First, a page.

Imagine a deep-cleaning, skin-softening, glow-inducing facial, and then imagine the same thing over your entire body. This superluxe treatment is pricey, but it's absolutely worth it, especially for a big event.
My technician, Jordana, first asked me about my gown. Based on my response, she chose to focus on my decollete, back and arms. She started by deep-cleaning with all sorts of yummy-smelling products. She then steamed the skin to open the pores, removed anything icky and then moved on to mircrodermabrasion. Next, she slathered on lactic acid to remove dead skin cells and followed with another exfoliant -- a moisture serum -- and finally a rich moisturizer.
I was left glowing and relaxed, and I promised Jordana to keep up my end of the bargain by using a body scrub and moisturizer regularly up until the big day.
To find out how Ajune can help you look and feel fabulous, visit www.ajune.com.
Nothing says Hollywood like a house call. So, I persuaded acupuncturist Iris Netzer to trek down to the southern tip of Manhattan to set up shop in my living room. And after my two Italian greyhounds stopped trying to jump up on the treatment table, we were ready to start.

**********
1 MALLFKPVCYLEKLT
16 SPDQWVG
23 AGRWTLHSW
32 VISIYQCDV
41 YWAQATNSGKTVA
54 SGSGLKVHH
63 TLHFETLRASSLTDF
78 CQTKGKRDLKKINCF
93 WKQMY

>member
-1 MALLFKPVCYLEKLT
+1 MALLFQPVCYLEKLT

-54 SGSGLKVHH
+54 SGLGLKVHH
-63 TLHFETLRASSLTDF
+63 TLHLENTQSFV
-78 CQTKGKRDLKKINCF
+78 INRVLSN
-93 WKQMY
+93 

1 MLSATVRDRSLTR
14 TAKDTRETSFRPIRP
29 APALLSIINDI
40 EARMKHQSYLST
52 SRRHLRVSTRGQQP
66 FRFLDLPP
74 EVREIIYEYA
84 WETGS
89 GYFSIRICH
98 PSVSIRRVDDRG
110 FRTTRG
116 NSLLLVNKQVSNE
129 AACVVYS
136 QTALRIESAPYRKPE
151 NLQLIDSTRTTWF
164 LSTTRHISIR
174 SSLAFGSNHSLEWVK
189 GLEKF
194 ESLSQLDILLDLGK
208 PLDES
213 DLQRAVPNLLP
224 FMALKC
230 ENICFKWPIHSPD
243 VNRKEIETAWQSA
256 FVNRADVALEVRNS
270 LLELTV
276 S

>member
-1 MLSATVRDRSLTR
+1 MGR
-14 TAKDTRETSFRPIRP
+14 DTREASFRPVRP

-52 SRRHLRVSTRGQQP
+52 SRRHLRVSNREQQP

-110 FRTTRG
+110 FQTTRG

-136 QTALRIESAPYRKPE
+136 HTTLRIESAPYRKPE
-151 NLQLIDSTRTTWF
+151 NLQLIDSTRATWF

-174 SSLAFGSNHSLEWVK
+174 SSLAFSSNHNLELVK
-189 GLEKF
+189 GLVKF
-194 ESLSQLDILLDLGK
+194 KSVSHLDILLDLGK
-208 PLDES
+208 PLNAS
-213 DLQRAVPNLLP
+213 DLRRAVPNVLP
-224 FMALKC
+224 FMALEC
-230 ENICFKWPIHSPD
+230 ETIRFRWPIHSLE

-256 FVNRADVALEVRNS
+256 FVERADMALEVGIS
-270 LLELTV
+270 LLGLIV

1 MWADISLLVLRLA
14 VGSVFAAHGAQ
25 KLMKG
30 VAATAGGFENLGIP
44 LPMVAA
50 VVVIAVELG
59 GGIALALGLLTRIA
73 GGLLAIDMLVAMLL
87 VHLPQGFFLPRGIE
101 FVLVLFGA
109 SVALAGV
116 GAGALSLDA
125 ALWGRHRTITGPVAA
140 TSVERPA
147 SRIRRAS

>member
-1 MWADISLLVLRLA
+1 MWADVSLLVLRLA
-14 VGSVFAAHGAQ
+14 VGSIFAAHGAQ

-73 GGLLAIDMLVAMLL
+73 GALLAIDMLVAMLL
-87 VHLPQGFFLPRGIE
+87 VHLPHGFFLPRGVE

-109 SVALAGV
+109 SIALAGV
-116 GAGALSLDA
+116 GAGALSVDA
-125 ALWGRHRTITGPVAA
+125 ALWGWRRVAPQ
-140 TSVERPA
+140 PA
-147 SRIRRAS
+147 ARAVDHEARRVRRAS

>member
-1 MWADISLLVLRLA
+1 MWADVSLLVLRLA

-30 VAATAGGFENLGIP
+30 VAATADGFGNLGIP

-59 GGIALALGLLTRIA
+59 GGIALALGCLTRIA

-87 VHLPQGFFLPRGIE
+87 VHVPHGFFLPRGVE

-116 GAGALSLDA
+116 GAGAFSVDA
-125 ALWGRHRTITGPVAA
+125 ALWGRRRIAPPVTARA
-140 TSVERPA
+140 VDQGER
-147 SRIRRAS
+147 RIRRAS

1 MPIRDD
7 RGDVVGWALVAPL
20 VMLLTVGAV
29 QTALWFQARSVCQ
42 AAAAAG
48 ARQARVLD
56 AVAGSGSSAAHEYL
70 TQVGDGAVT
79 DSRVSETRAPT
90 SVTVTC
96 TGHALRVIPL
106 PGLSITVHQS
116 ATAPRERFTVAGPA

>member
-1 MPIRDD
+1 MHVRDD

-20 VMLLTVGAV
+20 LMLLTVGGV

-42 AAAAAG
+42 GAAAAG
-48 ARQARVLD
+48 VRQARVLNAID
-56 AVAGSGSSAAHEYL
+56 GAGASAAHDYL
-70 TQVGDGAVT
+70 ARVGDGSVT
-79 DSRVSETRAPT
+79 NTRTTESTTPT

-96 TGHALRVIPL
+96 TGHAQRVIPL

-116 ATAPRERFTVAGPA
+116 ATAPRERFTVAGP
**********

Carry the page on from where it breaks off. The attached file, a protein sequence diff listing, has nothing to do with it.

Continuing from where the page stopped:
I opted for acupuncture, because one of the most important secrets to looking good on the red carpet is feeling relaxed. If you feel uptight, you'll look uptight, and that tension will detract from your red carpet presence. Plus, celebs everywhere are obsessed with holistic treatments and ancient techniques, so this seemed like a very Hollywood thing to do.
Plus, how cool is it to have needles stuck in your forehead while other people watch?! (This red carpet boot camp has alerted me to the alarming fact that if it's weird and scary and bizarre, I have an odd desire to do it on camera. Hmmm.)
Acupuncture is not painful, and therefore it should not inspire fear. The needles are more like thin pieces of wire -- very flexible and very delicate. This is nothing like getting a shot or having blood drawn.
The only uncomfortable sensation you may feel is a twinge in a nerve or a sensation of an aching muscle, and that is usually indicative of an excessive amount of stress buildup.
During my treatment I yelled one "Ouch" (nerve twinge in my left foot), which Iris took very seriously. She removed the needle, massaged my foot, went on to work on different parts of the body, and very wisely noted that I must be extremely stressed. She eventually went back to the scene of the ouch, and when she reinserted the needle I felt absolutely nothing.
The hottest trend in acupuncture is the line-reducing facial, so of course I indulged. Supertiny needles -- almost too tiny to see on camera -- are inserted along fine lines as a way of relaxing the muscles.
And, from head to toe, I felt nothing but relaxation. I also felt healthy and rested, and my mind felt surprisingly clear. Admittedly, this is something I definitely plan to continue post-boot camp. Holistic healing? Count me in.
For more on the very talented and beautiful Iris Netzer, visit at www.aprpc.com.